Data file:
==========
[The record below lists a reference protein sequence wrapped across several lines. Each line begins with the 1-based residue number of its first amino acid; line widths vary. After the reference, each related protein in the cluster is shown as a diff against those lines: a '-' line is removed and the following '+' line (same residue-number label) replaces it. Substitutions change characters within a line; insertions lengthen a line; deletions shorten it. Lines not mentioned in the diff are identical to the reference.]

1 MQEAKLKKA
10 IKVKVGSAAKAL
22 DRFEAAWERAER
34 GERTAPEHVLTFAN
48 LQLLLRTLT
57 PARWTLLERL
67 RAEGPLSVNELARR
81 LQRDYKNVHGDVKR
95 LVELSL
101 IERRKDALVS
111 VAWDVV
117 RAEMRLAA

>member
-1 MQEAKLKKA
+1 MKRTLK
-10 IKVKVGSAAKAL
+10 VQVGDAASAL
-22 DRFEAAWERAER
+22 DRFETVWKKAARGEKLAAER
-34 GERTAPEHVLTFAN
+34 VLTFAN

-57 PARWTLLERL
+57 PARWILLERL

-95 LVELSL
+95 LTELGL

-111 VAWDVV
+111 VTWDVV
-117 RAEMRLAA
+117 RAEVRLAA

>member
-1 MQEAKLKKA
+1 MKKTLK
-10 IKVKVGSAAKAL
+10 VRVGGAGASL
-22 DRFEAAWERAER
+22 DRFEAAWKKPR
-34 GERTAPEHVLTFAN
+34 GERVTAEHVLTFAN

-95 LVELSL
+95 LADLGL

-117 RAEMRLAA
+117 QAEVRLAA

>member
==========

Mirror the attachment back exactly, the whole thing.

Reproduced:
[The record below lists a reference protein sequence wrapped across several lines. Each line begins with the 1-based residue number of its first amino acid; line widths vary. After the reference, each related protein in the cluster is shown as a diff against those lines: a '-' line is removed and the following '+' line (same residue-number label) replaces it. Substitutions change characters within a line; insertions lengthen a line; deletions shorten it. Lines not mentioned in the diff are identical to the reference.]

1 MQEAKLKKA
10 IKVKVGSAAKAL
22 DRFEAAWERAER
34 GERTAPEHVLTFAN
48 LQLLLRTLT
57 PARWTLLERL
67 RAEGPLSVNELARR
81 LQRDYKNVHGDVKR
95 LVELSL
101 IERRKDALVS
111 VAWDVV
117 RAEMRLAA

>member
-1 MQEAKLKKA
+1 MKRTLK
-10 IKVKVGSAAKAL
+10 VQVGDAASAL
-22 DRFEAAWERAER
+22 DRFETVWKKAARGEKLAAER
-34 GERTAPEHVLTFAN
+34 VLTFAN

-57 PARWTLLERL
+57 PARWILLERL

-95 LVELSL
+95 LTELGL

-111 VAWDVV
+111 VTWDVV
-117 RAEMRLAA
+117 RAEVRLAA

>member
-1 MQEAKLKKA
+1 MKKTLK
-10 IKVKVGSAAKAL
+10 VRVGGAGASL
-22 DRFEAAWERAER
+22 DRFEAAWKKPR
-34 GERTAPEHVLTFAN
+34 GERVTAEHVLTFAN

-95 LVELSL
+95 LADLGL

-117 RAEMRLAA
+117 QAEVRLAA

>member